These last of these three nations confirmed their places yesterday as valiant challenges from the likes of Scotland, Finland and the Netherlands were seen off in a series of mini-tournaments across the old continent.
Germany, Sweden, Poland and Switzerland will now do battle for the fourth and final European berth when they converge on the German city of Essen between 10 and 15 April before the four group winners travel to Nyon, Switzerland in May to compete for the UEFA European Women's Under-17 Championship title.
France were the first of the European contingent to qualify for
this final stage, beating Scotland by a solitary Pauline Crammer
goal to settle a dramatic winner-takes-all clash in
Canet-en-Roussillon. Both sides had won their two opening second
stage matches against Norway and the Republic of Ireland without
conceding a single goal in the process, and despite a brave effort
from the Scottish youngsters, Crammer's strike on the hour-mark
settled the match in the hosts' favour.
Les Bleuettes, whose record over the first and second stage of qualifying showed six wins from six and a goal difference of 36 for and none against, had certainly set an impressive standard, and heading into the weekend's final round of matches, no fewer than five teams were in contention to join them.
Danish delight, English elation
Group 4 was staged in Denmark and, again, the hosts came out on top, although it was by the slimmest of margins that they progressed at Finland's expense. At half-time in both matches, the Finns -1-0 up on Iceland - were in pole position to reach New Zealand, with Russia holding the Danes to a goalless draw elsewhere.
However, while Finland went on to claim a resounding 4-2 win, second half strikes from Amanda Hohol and Britta Olsen sealed a 2-0 victory for Denmark that put them top of the section with a narrowly superior goal difference of 6-2 to the Finns' 5-2.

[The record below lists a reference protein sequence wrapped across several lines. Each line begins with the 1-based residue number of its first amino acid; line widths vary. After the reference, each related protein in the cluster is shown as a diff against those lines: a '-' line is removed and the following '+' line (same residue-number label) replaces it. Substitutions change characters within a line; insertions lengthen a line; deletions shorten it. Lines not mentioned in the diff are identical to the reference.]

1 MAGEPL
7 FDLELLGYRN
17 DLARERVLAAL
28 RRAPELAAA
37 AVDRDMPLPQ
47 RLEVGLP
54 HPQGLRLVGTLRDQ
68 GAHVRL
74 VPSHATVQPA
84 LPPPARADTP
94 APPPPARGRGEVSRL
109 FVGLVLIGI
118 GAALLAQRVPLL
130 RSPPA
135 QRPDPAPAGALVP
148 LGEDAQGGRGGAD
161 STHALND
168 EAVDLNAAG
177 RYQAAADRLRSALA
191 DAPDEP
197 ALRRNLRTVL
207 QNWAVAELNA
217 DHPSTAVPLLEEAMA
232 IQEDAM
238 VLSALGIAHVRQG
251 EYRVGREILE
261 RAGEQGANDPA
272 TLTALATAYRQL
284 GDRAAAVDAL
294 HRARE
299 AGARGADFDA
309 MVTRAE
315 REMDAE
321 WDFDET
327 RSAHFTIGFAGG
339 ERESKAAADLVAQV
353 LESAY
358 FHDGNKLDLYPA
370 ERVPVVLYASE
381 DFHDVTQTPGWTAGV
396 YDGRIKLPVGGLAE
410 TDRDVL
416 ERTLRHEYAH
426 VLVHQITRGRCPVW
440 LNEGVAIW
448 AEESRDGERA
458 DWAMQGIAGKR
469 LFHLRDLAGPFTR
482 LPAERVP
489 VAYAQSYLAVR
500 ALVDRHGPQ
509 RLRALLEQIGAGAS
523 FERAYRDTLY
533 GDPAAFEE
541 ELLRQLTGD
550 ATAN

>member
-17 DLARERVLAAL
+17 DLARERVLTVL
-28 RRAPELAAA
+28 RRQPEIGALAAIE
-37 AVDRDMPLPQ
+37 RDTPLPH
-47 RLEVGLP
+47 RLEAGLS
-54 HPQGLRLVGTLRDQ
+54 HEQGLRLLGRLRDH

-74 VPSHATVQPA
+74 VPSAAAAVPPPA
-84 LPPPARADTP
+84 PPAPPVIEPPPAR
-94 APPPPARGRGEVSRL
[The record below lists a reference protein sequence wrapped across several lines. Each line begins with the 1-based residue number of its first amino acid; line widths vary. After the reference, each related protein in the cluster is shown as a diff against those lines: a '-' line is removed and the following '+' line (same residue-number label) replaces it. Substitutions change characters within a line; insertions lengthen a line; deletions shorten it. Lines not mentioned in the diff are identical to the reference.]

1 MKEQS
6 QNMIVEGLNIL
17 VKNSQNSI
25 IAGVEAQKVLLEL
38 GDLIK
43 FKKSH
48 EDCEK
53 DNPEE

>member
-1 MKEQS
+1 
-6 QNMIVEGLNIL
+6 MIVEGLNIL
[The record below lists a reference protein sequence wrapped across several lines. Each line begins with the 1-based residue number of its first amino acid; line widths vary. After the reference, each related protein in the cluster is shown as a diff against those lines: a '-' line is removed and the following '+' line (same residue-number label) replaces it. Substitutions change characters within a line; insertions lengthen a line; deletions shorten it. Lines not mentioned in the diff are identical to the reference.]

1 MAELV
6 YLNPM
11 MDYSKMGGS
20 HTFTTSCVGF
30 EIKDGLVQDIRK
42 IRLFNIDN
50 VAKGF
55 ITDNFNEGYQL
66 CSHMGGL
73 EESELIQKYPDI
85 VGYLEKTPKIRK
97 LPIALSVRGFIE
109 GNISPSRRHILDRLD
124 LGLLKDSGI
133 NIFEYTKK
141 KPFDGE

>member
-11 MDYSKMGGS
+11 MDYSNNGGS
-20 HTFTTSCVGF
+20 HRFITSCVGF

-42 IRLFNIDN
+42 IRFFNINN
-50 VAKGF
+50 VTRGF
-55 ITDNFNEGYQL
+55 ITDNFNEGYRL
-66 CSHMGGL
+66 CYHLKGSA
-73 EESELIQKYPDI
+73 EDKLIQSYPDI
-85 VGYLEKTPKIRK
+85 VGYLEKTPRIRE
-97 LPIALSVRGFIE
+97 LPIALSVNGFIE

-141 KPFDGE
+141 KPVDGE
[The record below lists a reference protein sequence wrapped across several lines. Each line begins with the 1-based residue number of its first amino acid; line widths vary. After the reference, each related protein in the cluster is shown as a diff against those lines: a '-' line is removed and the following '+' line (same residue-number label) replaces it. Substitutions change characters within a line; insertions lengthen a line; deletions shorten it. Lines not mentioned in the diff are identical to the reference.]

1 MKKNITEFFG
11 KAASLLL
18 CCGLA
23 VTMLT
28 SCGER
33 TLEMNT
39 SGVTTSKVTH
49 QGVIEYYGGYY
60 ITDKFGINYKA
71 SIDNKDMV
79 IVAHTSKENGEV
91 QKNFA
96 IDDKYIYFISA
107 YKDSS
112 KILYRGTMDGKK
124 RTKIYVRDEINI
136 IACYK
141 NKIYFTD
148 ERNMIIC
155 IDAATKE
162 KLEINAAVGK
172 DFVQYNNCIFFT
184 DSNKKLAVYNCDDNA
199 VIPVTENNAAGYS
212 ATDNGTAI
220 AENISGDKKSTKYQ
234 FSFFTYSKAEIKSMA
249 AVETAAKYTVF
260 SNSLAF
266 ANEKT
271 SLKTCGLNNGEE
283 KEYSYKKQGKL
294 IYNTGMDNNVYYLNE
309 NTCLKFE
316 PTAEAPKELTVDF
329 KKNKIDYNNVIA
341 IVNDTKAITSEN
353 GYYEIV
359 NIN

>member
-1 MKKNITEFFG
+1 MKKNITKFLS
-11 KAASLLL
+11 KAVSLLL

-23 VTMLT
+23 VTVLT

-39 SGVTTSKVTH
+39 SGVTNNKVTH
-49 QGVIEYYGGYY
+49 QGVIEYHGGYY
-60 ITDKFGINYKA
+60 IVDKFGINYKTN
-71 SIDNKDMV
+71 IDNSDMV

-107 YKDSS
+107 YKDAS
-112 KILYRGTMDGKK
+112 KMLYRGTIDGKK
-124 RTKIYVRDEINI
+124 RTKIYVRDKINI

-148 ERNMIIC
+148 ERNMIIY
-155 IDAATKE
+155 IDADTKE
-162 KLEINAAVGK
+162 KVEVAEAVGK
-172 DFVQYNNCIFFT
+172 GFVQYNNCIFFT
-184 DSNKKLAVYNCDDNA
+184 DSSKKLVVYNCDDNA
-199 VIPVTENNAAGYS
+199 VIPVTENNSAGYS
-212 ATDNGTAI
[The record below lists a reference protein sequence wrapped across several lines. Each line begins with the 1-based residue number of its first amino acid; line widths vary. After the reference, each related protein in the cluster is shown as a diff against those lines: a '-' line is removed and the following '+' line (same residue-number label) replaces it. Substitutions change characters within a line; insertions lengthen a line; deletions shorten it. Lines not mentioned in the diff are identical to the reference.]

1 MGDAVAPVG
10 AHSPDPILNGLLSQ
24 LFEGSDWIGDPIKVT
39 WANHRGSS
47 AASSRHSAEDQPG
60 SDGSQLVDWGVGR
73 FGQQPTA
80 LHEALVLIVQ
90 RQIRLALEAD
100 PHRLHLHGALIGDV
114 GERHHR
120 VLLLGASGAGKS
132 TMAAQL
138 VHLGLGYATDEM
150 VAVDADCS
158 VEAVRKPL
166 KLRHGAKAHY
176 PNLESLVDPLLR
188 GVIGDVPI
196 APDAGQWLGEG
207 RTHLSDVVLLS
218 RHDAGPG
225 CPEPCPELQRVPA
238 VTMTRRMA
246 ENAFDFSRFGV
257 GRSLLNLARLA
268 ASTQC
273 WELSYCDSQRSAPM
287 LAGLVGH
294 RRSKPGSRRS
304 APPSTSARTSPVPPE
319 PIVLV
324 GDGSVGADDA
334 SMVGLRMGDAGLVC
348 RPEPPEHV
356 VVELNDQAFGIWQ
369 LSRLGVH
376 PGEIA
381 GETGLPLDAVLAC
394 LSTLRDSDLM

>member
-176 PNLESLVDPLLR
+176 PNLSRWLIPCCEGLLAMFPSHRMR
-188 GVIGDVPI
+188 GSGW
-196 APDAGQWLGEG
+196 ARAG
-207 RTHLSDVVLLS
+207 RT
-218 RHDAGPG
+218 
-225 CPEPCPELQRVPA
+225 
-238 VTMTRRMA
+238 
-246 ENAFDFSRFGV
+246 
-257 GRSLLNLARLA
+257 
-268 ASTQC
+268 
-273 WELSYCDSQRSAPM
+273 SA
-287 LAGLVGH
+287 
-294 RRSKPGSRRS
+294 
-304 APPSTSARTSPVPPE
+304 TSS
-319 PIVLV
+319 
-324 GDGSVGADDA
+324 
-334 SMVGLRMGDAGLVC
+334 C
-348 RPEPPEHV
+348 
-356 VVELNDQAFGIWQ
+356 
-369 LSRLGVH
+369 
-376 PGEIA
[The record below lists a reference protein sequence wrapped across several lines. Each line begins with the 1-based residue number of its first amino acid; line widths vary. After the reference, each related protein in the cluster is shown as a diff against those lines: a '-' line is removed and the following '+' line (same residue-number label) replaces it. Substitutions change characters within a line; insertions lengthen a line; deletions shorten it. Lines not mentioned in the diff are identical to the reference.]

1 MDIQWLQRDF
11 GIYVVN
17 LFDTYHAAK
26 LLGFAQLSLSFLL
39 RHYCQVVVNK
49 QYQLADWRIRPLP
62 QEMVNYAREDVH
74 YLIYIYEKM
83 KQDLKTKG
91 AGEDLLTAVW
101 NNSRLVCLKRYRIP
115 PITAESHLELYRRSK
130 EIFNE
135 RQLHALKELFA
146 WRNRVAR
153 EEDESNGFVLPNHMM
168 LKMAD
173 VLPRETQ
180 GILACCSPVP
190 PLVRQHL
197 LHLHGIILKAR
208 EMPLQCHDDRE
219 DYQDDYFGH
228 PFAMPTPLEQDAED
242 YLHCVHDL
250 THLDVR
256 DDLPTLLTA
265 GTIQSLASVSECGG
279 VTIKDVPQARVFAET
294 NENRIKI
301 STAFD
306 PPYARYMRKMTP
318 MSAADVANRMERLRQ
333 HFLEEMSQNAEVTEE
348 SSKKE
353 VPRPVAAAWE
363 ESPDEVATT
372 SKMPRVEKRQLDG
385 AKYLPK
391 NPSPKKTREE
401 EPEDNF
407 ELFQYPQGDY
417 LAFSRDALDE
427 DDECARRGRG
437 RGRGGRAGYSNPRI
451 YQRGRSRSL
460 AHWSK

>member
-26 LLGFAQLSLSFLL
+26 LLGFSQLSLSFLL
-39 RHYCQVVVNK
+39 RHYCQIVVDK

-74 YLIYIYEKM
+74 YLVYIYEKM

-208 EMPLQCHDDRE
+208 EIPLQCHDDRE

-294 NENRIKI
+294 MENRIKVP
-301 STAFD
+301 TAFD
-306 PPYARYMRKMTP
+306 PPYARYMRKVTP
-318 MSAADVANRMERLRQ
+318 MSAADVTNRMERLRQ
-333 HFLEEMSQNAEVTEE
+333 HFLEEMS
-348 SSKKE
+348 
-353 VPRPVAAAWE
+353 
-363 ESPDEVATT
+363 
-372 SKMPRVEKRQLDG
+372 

There were to be no such twists and turns in Group 1, where England - needing only to draw against the Netherlands - held on to claim the requisite 0-0 scoreline in the Czech city of Lota. The hosts themselves, meanwhile, beat Belgium 3-1 to claim third, but it was too little too late to prevent the English advancing to New Zealand, and to a 20 May European semi-final against the French.
Ten of the first-ever FIFA U-17 Women's World Cup participants are now known, with the European trio joining Korea DPR, Japan, Korea Republic, Colombia, Brazil, Paraguay and, of course, the Kiwi hosts in confirming their participation. Events in Essen will now decide whether it is the Germans, or one of the visiting hopefuls, who take spot number 11.
Wellington takes centre stage
The European champions will be crowned on 25 May and, within a week, all eyes will turn to Wellington, which was confirmed last Thursday as the venue for New Zealand 2008's Official Draw. The Kiwi capital, and its renowned national museum Te Papa, was identified as the ideal site to host the event during a FIFA inspection tour last February.
"In New Zealand, we were in the fortunate position of having many great options to choose from in relation to selecting the host city for the draw" said FIFA Head of Women's Competitions Tatjana Haenni. "However in Wellington, we have a spectacularly beautiful city which is also the centre of government and a real stronghold for football. Te Papa itself is also a splendid iconic national facility which will showcase New Zealand's cultural heritage."
Chris Simpson, CEO of the Local Organising Committee, added: "This also means that our four host cities will share honours for prestigious events centred around this FIFA U-17 Women's World Cup, with Auckland hosting the Opening Ceremony and Final, and Hamilton and Christchurch staging quarter and semi-finals respectively."